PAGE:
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Helen Tookey’s poetry engages with nature and landscape whilst steering clear of most of the pitfalls of that area. This release is a 32 page book of her poems, paired with a CD of Tookey intoning her words over the delicate folk of Sharron Kraus. 250 copies of this lovingly-presented set, on Wounded Wolf Press.

CD £12.99 978-605-4897-11-7

CD + 36pp book on 120 gsm natural ivory paper. Edition of 250 copies on Wounded Wolf Press including bookmark, all housed in biodegradable bag.

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If You Put Out Your Hand by Helen Tookey & Sharron Kraus
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8/10 Robin 20 June 2016

Welcome to the Norman Records book corner. This week we’ve got plenty of words to dig into, like kids working way too hard to reach the intellectual heights of the peers in their Year 9 English Literature class. ‘If You Reach Out Your Hand’ is one such offering, a collaboration between nature poet Helen Tookey and folk traditionalist Sharron Kraus. There’s a book of poems, and the CD acts almost as its point of reference, the strums and recorders showing where the words rest, retreat and stagnate.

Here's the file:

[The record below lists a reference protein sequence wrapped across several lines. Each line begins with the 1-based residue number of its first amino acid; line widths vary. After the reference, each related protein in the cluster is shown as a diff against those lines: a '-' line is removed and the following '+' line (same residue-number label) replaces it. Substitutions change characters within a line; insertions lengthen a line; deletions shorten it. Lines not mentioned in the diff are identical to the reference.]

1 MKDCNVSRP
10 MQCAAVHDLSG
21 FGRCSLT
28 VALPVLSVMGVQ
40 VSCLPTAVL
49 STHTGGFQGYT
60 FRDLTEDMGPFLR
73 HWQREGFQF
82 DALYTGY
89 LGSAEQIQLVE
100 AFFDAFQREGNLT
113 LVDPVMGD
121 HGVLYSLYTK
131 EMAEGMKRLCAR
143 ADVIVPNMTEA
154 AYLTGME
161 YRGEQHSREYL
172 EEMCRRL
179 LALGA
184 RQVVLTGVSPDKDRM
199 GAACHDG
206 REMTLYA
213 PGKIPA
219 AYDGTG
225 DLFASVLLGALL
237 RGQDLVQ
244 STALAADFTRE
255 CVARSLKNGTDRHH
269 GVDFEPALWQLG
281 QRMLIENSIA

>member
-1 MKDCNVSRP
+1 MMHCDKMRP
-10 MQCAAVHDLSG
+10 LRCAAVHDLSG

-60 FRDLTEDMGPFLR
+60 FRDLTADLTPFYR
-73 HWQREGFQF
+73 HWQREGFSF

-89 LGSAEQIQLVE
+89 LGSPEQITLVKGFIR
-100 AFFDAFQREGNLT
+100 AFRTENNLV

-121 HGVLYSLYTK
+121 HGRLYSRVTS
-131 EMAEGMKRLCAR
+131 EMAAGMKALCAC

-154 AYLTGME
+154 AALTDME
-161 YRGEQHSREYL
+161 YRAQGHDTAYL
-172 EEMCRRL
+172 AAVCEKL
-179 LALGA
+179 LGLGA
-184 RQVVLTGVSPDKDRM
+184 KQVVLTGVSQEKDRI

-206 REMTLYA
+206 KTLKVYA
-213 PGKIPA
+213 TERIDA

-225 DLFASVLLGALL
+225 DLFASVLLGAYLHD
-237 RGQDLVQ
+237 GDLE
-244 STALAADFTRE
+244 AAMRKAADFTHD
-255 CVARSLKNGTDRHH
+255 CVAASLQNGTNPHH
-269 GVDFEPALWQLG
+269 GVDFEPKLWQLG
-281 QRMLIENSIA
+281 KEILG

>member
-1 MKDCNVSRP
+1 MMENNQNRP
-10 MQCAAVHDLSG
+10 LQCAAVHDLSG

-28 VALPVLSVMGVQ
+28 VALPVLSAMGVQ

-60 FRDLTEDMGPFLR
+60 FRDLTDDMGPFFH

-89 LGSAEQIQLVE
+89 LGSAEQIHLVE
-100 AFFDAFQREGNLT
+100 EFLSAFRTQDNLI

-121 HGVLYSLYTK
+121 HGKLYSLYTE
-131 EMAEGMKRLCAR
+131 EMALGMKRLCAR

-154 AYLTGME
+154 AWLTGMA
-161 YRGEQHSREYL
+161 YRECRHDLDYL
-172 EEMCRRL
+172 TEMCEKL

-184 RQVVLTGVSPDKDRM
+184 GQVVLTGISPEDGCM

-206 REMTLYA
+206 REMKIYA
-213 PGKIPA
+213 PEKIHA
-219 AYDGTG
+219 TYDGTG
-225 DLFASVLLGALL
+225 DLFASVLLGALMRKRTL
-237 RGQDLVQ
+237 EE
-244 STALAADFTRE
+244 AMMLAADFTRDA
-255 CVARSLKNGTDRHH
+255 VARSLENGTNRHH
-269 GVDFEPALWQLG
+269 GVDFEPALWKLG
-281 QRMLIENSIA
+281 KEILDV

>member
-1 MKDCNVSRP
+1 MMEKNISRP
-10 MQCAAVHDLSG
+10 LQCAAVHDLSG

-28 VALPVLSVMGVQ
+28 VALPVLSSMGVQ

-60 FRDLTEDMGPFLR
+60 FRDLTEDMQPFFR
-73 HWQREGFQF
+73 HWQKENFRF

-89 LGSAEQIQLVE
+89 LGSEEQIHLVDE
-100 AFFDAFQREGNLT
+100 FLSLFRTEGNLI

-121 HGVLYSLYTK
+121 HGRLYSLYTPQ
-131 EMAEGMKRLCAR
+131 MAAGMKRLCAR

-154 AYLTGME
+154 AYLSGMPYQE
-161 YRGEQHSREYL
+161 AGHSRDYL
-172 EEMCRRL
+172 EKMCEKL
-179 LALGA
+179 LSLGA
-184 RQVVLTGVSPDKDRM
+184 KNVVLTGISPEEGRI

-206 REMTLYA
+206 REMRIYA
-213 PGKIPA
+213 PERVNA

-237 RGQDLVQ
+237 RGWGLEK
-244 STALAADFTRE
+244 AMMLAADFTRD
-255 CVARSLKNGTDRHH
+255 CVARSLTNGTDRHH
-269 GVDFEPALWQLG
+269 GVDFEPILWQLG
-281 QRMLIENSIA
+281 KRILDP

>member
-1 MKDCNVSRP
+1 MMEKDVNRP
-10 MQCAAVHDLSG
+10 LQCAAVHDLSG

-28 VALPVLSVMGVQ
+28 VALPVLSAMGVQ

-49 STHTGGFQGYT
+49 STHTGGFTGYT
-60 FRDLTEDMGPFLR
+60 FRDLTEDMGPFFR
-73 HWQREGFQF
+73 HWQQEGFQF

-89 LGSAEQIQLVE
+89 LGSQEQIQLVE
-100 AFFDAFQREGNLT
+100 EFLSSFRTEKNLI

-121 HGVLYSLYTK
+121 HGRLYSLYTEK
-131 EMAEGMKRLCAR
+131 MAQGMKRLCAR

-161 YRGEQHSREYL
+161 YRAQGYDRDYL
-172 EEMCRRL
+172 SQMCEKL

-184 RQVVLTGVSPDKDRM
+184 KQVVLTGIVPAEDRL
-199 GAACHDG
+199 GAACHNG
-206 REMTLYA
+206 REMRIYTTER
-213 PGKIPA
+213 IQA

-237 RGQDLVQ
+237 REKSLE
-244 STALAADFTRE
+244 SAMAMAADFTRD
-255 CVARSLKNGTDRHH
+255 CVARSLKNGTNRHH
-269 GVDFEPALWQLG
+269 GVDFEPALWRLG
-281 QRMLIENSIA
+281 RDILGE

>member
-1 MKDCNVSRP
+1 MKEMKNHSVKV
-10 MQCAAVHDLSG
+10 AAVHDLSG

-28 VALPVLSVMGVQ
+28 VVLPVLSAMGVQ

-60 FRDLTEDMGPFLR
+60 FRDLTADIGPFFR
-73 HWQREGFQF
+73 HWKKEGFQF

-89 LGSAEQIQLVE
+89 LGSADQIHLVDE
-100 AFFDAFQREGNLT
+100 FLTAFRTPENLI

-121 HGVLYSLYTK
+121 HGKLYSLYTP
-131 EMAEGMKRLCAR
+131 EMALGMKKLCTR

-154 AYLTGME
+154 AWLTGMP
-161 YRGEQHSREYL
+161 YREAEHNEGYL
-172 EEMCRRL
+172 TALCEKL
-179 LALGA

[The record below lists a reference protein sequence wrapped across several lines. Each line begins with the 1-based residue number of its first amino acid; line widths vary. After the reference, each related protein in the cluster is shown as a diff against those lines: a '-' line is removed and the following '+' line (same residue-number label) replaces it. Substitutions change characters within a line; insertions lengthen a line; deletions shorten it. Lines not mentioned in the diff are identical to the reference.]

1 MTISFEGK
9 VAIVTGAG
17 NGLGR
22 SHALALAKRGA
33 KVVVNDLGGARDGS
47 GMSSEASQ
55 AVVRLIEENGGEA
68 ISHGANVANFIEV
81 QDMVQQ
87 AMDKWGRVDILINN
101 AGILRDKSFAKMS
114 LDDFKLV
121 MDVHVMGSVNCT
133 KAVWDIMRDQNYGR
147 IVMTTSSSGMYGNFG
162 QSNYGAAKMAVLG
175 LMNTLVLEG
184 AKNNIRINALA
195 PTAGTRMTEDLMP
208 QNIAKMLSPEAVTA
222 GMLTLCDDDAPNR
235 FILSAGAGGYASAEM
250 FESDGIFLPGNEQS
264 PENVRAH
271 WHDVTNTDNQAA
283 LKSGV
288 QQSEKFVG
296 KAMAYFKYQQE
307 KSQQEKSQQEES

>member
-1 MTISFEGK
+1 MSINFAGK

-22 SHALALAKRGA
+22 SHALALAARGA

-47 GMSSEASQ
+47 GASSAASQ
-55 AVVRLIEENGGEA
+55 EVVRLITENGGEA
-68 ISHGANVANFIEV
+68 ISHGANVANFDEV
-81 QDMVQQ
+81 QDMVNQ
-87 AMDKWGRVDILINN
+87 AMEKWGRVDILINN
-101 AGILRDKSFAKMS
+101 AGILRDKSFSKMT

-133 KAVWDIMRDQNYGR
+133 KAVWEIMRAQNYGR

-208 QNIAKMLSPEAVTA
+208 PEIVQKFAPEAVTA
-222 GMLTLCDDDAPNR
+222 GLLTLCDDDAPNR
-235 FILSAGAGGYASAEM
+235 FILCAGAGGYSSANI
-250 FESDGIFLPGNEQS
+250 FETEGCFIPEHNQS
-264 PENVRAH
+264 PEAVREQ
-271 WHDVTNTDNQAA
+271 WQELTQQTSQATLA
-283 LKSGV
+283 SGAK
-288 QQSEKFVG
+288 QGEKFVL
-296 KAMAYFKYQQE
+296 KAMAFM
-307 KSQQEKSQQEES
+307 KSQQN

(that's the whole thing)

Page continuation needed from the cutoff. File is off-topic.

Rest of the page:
Tookey’s poetry is rich with the movements of people and personifications: radios are talking, unnamed people are hiding in their gardens and weather is moving people along. She names obscure towns and tells petering tales about blunt situations (“Katherine” returns to the central motif “Katherine has been dead a week” while continually blurring its way off of the point). It reads with the illusion of detail: the happenings remain abstract and unknown, but the environment is full.

We’re a bloody music shop, though, aren’t we? Sharon Krauss’ is playing the music here (which you can hear instrumental, if you so choose), and it provides a fitting melodrama of the twilit. The most fitting work is “Katherine”, whose choral hums and discordant strums work towards a feeling of ghosts on a slow march through a garden. The music prepared for “Unadopted” and “Missel-child” has an introductory pastorality through acoustic guitars and recorders, which serve best when they keep the trail lit while Tookey pauses. The melodies for recorder on “Estuarine”, and their corresponding vocal harmonies, seem to set the poem’s tone, rather than respond to it, while the groaning string-bends of “Heptonstall” transpose the hillside environment you’ve been listening to and put it upside down.

It's frightening and lovely, measure for measure. I imagine if you lived in a house underneath the mountains that's kinda how you'd feel, so I'll take it.


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